After taking a sip of his café Americano, Leon continued. “I had a real important client in Pittsburgh who was on my case about getting a fax machine. I finally caved. I called the phone company and set up a new line. I went out and bought a fax machine for $1,000. I had my mail room person unpack the contraption, read the instructions, and install the device. Later that day, I dictated a long letter to my secretary. (She used Pitman shorthand—do you remember that?) She transcribed the letter using carbon paper for the two required office copies. Changes and typos were made by cutting and pasting. We used real paste and scissors in those days. I called in the mail room guy, who I had told earlier in the day to learn how to use the new fax machine. I told him to send this letter by fax to Pittsburgh. I went back to work, and two hours later my client from Pittsburgh called and he was rip-roaring mad. He screamed at me, ‘Leon!! What are you doing? I have 40 copies of your letter, and you’re totally tying up our fax machine.’ I ran in to the mail room and demanded to know what was going on. ‘Boss,’ the mail room guy said, ‘I was just going to come in and see you. The machine is broken. I keep putting the document in, dialing the number, hitting the send button, and it keeps coming out on the other side. It just ain’t going to Pittsburgh.’”

Leon was a great raconteur, and his boisterous reminiscence got Dave to take his eyes off his iPad and raptly listen to the story. After a good laugh, Dave said, “Mr. Finkle, if you didn’t have faxes, was there a way you could get or receive an important written communication to a client?”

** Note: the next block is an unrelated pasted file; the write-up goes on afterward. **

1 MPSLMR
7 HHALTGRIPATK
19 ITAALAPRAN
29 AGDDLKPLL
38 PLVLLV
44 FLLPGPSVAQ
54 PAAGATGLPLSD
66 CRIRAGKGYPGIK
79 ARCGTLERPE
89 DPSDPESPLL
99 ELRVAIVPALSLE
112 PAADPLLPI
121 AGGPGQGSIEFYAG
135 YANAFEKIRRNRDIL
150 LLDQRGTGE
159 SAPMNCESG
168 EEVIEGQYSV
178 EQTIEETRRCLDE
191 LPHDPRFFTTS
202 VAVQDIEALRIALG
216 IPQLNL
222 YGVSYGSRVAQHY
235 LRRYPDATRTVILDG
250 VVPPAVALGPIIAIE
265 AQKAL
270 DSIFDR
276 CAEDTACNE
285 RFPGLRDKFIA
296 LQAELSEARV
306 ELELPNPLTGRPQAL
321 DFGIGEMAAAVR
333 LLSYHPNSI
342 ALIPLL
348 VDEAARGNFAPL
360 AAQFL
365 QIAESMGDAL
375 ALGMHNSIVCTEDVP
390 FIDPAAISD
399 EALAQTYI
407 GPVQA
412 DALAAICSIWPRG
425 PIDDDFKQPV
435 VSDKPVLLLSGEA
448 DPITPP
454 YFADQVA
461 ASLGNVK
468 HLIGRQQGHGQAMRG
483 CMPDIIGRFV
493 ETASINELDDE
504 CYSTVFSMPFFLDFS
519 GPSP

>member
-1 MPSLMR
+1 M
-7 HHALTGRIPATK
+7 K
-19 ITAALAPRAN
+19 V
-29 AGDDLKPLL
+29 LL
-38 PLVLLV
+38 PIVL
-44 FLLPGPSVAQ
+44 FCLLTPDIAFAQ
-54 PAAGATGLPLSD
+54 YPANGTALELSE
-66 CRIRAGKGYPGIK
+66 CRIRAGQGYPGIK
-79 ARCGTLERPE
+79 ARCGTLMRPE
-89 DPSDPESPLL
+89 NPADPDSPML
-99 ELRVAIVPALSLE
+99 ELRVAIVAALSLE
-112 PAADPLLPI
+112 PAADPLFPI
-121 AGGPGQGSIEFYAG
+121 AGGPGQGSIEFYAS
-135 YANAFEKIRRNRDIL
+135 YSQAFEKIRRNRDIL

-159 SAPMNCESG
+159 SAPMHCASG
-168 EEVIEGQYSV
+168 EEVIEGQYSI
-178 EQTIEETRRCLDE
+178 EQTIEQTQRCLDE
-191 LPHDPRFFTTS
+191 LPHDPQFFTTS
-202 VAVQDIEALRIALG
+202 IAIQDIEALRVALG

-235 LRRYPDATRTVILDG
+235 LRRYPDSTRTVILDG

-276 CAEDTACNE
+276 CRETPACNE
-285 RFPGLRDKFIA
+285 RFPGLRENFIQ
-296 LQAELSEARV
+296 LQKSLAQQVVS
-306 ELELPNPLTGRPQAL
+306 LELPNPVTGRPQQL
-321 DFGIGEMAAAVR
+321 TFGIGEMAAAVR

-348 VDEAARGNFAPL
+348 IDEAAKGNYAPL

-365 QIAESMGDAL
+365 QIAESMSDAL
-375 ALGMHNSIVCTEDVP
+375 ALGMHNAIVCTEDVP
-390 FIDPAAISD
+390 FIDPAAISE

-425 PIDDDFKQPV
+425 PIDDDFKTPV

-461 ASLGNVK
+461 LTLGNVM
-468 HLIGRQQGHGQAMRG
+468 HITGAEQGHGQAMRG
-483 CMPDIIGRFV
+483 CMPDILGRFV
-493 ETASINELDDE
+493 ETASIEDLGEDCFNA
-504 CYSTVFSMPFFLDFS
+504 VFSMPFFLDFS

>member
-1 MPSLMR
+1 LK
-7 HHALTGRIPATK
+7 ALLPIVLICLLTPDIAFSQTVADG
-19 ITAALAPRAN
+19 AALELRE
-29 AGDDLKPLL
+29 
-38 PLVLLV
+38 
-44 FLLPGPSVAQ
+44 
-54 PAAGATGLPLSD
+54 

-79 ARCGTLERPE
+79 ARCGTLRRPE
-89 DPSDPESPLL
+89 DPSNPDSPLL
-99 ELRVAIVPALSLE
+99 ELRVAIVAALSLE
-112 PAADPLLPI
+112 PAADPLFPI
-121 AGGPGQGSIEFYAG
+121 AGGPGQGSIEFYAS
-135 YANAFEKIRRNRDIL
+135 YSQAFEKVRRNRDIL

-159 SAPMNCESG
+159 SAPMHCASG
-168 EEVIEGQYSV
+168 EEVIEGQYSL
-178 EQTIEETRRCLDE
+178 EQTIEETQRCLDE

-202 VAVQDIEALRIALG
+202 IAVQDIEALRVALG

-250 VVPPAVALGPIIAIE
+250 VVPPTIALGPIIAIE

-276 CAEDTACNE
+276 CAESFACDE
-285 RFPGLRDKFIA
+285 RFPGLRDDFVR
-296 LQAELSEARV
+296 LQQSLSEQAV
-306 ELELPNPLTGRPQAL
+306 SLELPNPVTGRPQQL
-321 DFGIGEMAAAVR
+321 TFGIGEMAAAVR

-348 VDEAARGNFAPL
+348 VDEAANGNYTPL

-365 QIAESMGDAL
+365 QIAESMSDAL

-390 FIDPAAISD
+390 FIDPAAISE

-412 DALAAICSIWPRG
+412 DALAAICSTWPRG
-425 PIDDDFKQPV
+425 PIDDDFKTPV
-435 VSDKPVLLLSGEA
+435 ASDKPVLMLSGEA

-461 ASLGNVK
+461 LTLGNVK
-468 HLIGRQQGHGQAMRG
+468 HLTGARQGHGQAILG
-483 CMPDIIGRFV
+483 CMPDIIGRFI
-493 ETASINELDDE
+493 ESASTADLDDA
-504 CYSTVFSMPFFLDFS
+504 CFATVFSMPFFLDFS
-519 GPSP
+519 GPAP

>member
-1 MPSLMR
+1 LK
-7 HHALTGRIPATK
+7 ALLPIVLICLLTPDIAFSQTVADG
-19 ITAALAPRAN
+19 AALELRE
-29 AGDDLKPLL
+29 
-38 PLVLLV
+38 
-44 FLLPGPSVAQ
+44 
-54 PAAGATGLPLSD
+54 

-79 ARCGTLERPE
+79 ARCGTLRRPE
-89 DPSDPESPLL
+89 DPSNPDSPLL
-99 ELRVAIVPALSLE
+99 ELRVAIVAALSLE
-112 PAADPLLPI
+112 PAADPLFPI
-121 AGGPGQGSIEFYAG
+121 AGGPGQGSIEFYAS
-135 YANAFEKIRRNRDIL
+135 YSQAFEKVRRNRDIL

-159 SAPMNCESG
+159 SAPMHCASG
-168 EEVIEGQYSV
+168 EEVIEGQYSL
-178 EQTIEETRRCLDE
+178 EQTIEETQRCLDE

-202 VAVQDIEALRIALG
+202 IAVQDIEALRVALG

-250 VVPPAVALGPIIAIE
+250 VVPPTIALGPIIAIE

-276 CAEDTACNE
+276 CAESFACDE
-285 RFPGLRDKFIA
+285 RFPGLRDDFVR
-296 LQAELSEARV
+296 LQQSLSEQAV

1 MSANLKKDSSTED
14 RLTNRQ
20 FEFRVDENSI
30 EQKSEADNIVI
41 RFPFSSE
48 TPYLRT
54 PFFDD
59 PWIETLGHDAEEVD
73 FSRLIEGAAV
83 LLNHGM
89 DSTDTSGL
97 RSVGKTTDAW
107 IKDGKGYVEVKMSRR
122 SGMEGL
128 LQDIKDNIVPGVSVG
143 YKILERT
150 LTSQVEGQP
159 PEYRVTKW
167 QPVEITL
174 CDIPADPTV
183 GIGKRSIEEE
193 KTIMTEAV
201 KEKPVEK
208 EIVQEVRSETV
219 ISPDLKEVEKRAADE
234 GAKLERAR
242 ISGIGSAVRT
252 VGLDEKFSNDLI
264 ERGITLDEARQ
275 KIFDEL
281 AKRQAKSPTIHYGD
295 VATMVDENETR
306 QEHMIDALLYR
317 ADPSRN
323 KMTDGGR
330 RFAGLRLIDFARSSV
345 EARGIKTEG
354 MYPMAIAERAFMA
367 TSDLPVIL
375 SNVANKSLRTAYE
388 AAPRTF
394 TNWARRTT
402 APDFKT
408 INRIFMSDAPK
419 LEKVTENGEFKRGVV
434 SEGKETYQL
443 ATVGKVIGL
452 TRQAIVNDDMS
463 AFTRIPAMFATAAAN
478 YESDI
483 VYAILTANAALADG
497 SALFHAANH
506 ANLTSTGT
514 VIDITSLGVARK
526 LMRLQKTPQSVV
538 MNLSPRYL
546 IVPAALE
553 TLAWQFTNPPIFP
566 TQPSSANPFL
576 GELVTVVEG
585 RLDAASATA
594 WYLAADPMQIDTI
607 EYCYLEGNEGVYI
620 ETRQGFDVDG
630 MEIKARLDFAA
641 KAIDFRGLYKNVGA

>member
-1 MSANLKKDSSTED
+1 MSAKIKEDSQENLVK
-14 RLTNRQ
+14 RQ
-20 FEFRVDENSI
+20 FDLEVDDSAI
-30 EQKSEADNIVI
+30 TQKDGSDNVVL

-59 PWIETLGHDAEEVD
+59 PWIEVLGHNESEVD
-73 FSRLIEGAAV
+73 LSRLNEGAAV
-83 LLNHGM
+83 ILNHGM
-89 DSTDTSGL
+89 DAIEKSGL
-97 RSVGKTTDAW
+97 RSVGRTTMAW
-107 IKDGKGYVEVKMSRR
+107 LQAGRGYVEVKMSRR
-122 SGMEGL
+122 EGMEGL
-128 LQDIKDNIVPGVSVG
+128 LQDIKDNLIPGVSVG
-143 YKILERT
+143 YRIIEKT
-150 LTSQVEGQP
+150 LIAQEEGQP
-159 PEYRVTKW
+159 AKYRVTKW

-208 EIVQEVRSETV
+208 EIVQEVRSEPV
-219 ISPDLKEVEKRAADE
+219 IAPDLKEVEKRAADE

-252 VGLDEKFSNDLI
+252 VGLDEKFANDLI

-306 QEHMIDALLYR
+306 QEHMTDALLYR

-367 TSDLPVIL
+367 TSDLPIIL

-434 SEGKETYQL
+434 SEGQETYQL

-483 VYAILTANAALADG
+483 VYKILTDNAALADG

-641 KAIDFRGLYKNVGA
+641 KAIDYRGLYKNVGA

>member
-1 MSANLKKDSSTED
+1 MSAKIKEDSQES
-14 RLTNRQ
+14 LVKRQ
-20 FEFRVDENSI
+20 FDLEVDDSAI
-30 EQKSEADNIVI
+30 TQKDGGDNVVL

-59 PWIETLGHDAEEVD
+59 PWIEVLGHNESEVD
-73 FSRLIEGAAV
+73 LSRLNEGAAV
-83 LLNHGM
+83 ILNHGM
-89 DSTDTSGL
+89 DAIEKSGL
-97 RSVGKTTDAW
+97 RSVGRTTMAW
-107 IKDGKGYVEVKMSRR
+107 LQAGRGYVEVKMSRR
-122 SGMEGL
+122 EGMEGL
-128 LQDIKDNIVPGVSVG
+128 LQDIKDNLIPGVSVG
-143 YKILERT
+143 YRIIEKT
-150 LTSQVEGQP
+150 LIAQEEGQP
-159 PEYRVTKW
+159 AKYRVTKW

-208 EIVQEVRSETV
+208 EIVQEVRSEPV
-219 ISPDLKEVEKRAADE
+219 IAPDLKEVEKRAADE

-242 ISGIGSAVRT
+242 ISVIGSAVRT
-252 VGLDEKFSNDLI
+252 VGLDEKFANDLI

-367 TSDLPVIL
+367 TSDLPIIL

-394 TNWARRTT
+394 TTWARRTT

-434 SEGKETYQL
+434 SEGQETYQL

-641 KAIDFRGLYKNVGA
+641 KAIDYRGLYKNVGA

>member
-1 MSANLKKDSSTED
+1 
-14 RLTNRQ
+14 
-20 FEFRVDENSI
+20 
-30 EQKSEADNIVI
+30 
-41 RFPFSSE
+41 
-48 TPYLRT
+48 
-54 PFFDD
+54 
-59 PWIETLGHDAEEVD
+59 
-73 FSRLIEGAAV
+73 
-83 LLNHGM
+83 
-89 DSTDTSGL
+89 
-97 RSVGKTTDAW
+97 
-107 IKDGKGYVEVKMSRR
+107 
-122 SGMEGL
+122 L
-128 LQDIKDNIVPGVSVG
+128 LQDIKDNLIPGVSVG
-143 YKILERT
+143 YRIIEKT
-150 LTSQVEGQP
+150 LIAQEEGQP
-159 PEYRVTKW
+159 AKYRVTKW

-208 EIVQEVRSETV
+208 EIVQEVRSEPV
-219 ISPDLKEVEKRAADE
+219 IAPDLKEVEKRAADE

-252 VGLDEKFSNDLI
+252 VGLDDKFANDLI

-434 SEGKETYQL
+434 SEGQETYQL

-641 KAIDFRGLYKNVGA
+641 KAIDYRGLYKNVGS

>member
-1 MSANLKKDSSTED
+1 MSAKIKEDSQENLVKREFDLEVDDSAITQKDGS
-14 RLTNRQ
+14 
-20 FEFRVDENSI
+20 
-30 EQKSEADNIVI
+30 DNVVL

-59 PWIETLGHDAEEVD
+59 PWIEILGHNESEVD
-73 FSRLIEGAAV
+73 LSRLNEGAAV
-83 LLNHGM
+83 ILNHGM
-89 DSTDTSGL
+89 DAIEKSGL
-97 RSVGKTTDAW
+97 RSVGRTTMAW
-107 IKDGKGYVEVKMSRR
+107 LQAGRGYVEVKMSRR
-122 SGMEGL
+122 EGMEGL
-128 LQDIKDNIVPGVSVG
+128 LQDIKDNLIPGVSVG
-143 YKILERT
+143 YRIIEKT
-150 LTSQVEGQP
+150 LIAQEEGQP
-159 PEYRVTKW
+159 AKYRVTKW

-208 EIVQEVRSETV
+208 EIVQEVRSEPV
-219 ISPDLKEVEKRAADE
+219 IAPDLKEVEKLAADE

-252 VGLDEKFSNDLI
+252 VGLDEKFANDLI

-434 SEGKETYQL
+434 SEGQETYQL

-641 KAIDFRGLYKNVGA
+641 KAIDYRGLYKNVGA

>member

“Yes, my boy,” said Leon, “we had Telex machines and cable addresses.”

“What in the heck are those?” asked Dave.

“Telexes were pretty new. They were big, clunky machines with an old-fashioned clunky keyboard. The operator would type out a letter, and the machine would spit out a half-inch-wide spool of paper that could be five feet long with little holes punched into it. The operator would then type in a Telex number and feed the spool into the machine, and the letter would print at the recipient’s office. Damn fast, too. Two to three minutes a page. But they weren’t pages, just a long spool of paper. Cable addresses were something you got through Western Union. Damn expensive. Mine was Finklaw. Had to keep it short because they charged by the letter. You would get and receive a cable from a courier from the telegraph company. But you damn better keep them real short. They cost a bundle.”

Dave’s jaw was agape. “Mr. Finkle, what was that other thing you mentioned—Pitman?”